Return to Activity After SARS-CoV-2 Infection: Cardiac Clearance for Children and Adolescents

Devyani Chowdhury, Michael A. Fremed, Peter Dean, Julie S. Glickstein, Jeff Robinson, Neil Rellosa, Deepika Thacker, David Soma, Susannah M. Briskin, Chad Asplund, Jonathan Johnson, Christopher Snyder

Research output: Contribution to journalArticlepeer-review

6 Scopus citations


Context: Sedentary behavior and inability to participate in organized physical activity has negatively affected the physical and mental health of children and adolescents; however, cardiac injury and associated risk for sudden cardiac death with return to activity remains a major concern. Guidelines have been proposed for return to activities; however, these fail to address the needs of younger children and those participating in more casual activities. Guidance is needed for primary care providers to facilitate safe return to everyday activity and sports and to help direct appropriate laboratory, electrocardiographic, and anatomical assessment. Evidence Acquisition: Review of computerized databases of available literature on SARS-CoV-2 infection in children and postinfection sequelae, risk factors for sudden cardiac death, and previous return to play recommendations. Study Design: Clinical guidelines based on available evidence and expert consensus. Level of Evidence: Level 4. Results: In this report, we review the literature on return to activity after SARS-CoV-2 infection and propose recommendations for cardiac clearance for children and adolescents. Though severe disease and cardiac injury is less common in children than in adults, it can occur. Several diagnostic modalities such as electrocardiography, echocardiography, cardiac magnetic resonance imaging, and serologic testing may be useful in the cardiac evaluation of children after SARS-CoV-2 infection. Conclusion: Gradual return to activity is possible in most children and adolescents after SARS-CoV-2 infection and many of these patients can be cleared by their primary care providers. Providing education on surveillance for cardiopulmonary symptoms with return to sports can avoid unnecessary testing and delays in clearance.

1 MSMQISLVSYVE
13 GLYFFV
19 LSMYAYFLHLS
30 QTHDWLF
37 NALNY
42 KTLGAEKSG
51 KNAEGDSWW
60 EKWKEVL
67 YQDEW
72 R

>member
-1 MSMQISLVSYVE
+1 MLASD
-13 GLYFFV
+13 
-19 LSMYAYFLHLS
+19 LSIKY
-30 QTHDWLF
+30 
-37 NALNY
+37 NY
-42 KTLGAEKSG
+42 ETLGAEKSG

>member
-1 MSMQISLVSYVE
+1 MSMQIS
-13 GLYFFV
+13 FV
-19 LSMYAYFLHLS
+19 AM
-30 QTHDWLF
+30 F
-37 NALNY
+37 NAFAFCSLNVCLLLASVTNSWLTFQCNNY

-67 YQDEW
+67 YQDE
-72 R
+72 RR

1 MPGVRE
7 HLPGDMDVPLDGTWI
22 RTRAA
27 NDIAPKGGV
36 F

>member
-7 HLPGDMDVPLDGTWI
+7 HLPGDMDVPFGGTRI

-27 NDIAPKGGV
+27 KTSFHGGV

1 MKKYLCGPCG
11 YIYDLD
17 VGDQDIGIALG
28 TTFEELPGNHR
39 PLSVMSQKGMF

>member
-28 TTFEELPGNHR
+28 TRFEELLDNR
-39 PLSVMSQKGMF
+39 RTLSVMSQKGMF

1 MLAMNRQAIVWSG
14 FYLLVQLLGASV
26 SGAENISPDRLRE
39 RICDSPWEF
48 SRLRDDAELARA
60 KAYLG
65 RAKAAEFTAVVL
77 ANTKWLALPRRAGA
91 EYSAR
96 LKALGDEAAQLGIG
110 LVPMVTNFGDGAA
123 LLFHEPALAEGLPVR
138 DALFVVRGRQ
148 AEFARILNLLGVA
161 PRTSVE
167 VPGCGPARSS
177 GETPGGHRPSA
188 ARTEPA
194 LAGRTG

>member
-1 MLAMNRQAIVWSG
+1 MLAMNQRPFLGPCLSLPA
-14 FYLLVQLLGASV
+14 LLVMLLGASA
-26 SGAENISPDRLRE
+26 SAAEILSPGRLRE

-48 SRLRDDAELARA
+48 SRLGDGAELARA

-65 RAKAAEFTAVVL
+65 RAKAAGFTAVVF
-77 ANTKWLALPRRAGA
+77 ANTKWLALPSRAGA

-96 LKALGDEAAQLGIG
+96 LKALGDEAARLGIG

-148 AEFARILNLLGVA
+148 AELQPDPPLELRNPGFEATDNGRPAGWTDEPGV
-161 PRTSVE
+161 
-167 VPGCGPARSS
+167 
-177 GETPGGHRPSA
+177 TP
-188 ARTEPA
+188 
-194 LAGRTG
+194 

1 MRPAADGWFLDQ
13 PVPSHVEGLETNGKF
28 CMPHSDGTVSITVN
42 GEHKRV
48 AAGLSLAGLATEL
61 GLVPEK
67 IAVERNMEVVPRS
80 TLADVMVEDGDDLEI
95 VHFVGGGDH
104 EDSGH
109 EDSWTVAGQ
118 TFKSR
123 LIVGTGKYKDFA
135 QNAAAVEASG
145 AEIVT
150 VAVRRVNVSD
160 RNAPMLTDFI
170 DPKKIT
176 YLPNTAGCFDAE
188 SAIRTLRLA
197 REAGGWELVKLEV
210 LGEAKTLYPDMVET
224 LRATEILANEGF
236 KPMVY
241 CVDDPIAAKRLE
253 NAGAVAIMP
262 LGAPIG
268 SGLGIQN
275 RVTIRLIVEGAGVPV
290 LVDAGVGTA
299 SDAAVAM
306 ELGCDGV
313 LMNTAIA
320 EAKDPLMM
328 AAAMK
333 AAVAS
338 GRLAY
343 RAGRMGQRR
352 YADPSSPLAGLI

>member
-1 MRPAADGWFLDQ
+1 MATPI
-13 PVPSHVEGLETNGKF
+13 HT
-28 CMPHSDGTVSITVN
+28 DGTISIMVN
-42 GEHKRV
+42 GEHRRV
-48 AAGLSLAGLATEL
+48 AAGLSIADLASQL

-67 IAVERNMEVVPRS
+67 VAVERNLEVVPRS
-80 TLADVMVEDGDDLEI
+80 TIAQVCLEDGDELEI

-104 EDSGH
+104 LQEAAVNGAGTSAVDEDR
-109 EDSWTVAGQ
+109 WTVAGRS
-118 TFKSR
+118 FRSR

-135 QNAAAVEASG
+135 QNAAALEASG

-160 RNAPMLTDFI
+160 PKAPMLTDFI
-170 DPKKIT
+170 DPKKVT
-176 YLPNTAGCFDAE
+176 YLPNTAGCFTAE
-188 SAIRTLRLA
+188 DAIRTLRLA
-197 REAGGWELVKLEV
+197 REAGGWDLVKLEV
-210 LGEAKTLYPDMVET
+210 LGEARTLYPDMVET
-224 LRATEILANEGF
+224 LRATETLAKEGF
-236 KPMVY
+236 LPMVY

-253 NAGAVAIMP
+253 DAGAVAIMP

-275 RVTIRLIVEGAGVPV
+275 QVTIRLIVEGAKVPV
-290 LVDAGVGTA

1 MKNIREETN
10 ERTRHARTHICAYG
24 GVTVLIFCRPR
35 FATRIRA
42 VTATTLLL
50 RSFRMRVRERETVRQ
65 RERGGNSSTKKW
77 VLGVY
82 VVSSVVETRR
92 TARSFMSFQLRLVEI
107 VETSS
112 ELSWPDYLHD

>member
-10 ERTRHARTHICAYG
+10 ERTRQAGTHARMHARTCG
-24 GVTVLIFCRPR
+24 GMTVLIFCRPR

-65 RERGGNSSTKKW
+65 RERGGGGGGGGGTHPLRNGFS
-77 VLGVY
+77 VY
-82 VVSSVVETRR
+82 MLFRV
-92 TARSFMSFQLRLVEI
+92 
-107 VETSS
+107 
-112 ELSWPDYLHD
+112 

Original languageEnglish (US)
Pages (from-to)460-465
Number of pages6
JournalSports Health
Issue number4
StatePublished - Jul 2022


  • COVID-19
  • MIS-C
  • cardiac injury
  • myocarditis
  • return to play
  • sports clearance

ASJC Scopus subject areas

  • Orthopedics and Sports Medicine
  • Physical Therapy, Sports Therapy and Rehabilitation


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